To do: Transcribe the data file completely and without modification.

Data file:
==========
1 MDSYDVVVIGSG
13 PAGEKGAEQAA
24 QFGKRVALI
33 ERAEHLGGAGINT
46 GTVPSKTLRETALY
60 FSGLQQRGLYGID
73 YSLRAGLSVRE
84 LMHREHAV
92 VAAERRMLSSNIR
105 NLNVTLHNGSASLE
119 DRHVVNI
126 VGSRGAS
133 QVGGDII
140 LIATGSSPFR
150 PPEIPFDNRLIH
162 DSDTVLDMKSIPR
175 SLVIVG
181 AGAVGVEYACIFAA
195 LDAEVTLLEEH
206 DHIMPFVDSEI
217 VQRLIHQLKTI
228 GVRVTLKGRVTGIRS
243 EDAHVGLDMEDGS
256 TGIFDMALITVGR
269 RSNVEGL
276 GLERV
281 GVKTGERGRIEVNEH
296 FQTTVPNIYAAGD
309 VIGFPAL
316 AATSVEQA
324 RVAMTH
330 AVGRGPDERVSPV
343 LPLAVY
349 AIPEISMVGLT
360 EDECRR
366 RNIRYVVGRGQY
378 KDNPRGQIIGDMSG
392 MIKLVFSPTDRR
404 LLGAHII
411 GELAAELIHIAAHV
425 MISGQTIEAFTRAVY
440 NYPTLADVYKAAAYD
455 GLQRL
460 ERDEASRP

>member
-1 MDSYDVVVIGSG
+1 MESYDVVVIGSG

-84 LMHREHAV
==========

1 MDSYDVVVIGSG
13 PAGEKGAEQAA
24 QFGKRVALI
33 ERAEHLGGAGINT
46 GTVPSKTLRETALY
60 FSGLQQRGLYGID
73 YSLRAGLSVRE
84 LMHREHAV
92 VAAERRMLSSNIR
105 NLNVTLHNGSASLE
119 DRHVVNI
126 VGSRGAS
133 QVGGDII
140 LIATGSSPFR
150 PPEIPFDNRLIH
162 DSDTVLDMKSIPR
175 SLVIVG
181 AGAVGVEYACIFAA
195 LDAEVTLLEEH
206 DHIMPFVDSEI
217 VQRLIHQLKTI
228 GVRVTLKGRVTGIRS
243 EDAHVGLDMEDGS
256 TGIFDMALITVGR
269 RSNVEGL
276 GLERV
281 GVKTGERGRIEVNEH
296 FQTTVPNIYAAGD
309 VIGFPAL
316 AATSVEQA
324 RVAMTH
330 AVGRGPDERVSPV
343 LPLAVY
349 AIPEISMVGLT
360 EDECRR
366 RNIRYVVGRGQY
378 KDNPRGQIIGDMSG
392 MIKLVFSPTDRR
404 LLGAHII
411 GELAAELIHIAAHV
425 MISGQTIEAFTRAVY
440 NYPTLADVYKAAAYD
455 GLQRL
460 ERDEASRP

>member
-1 MDSYDVVVIGSG
+1 MESYDVVVIGSG

-84 LMHREHAV